Class Action Lawsuit Filed Over Norfolk Southern Toxic Train Derailment

The toxic train derailment lawsuit claims the accident may have contaminated nearby air, soil and water with cancer-causing chemicals.

Norfolk Southern faces a class action lawsuit over a toxic train derailment last week, which required nearly 2,000 Ohio residents to be evacuated.

On February 3, a Norfolk Southern freight train consisting of 150 freight cars derailed near East Palestine, Ohio. According to reports, 50 freight cars left the tracks late Friday evening; including several filled with vinyl chloride. Following fears that the burning, pressurized vinyl chloride tanker cars might explode, pressure was released from the tanks and the fires were put out.

There were no immediate injuries in the derailment or resulting fires and chemical releases, according to local and state officials. However, concerns immediately emerged about the long-term health risks faced by individuals in the area.

A class action complaint (PDF) was filed on Wednesday in the U.S. District Court for the Northern District of Ohio by Grayce Eisley and Jeffrey Zalick, both residents of East Palestine, where the train derailment occurred. The lawsuit seeks class action status for those nearby who were affected, or may be affected in the future, by the accident and resulting chemical releases.

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The Ohio train derailment led to the evacuation of about 1,900 nearby residents, according to state health officials. The evacuation area covered about a two-mile area around the crash site, and came after some of the freight cars caught on fire, and some pressure release devices on the tankers had stopped working, posing the risk of a chemical explosion which could have laced the area with vinyl chloride and other toxic chemicals, on top of the general risk of fire and explosions if the pressurized chemical tanks exploded.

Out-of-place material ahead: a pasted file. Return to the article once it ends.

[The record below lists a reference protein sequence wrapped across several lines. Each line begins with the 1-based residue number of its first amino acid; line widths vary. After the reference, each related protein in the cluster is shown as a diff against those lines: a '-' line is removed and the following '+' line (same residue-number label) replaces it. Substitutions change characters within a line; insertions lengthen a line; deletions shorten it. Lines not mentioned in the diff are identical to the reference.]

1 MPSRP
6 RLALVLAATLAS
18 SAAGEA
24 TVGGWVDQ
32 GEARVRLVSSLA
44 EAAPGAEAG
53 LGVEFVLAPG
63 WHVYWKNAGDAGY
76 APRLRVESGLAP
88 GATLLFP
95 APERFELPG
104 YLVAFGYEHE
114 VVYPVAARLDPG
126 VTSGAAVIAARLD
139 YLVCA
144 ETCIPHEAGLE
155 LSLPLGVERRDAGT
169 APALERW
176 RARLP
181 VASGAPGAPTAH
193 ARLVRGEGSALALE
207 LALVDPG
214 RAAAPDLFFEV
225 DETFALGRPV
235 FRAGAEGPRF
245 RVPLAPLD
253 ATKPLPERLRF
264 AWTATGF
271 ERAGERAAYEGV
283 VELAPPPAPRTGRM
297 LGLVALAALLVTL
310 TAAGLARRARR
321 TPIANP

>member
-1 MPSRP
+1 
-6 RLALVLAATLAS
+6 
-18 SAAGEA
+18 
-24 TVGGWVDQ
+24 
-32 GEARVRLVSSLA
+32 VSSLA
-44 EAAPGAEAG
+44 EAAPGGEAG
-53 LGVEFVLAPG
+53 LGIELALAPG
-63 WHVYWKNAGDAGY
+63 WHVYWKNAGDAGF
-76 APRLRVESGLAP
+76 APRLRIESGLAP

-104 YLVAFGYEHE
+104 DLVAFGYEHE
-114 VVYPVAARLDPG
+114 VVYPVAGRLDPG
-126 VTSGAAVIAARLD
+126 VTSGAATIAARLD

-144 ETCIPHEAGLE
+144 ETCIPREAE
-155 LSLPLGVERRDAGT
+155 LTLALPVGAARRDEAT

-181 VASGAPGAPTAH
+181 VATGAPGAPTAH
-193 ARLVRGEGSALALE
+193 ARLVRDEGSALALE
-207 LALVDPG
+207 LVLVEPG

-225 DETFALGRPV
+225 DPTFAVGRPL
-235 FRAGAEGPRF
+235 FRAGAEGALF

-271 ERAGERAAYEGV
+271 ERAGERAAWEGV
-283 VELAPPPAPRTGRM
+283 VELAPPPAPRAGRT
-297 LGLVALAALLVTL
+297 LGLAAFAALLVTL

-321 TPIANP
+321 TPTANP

In addition, Ohio Governor Mike DeWine issued a press release on February 6, which warned that the vinyl chloride gas could cause death if inhaled and could also result in chemical burns on the skin and serious lung damage. The statement included evacuation details and contact numbers for displaced area residents to get assistance.

Vinyl chloride is used to make polyvinyl chloride, more commonly known as PVC. It is a hard plastic resin used in pipes, wires, packaging and cable coatings. While PVC itself has not been linked to an increased cancer risk, vinyl chloride, often a component of tobacco smoke, is linked to an increased risk of various liver cancers, lung cancers, brain cancer, lymphomas and leukemia.

“A number of the rail cars caught fire and continued to burn for many hours resulting in a toxic chemical fire that emitted dense clouds of noxious smoke fumes and vapors into the air forcing the evacuation of thousands of individuals residing near the area of the train derailment. It is believed that the release of toxic chemicals into the air may have also contaminated soil and ground water,” the lawsuit states. “As a result of the derailment and the release of toxic chemicals into the surrounding environment, Plaintiffs and members of the proposed Class have suffered a decrease in the market value of their properties.”

The lawsuit notes that not only were people forced from their homes suddenly, leaving many to sleep in government-provided shelters, numerous businesses were closed and the area around the evacuation zone was blocked off. The plaintiffs say their properties may be uninhabitable for an extended period of time.

The plaintiffs present claims of negligence, private nuisance, and trespass, and seeks for Norfolk Southern to pay for medical monitoring of the potential side effects of vinyl chloride exposure, including screening for liver cancer, and seeks damages for medical costs, wage loss, personal injuries, and loss of property value.

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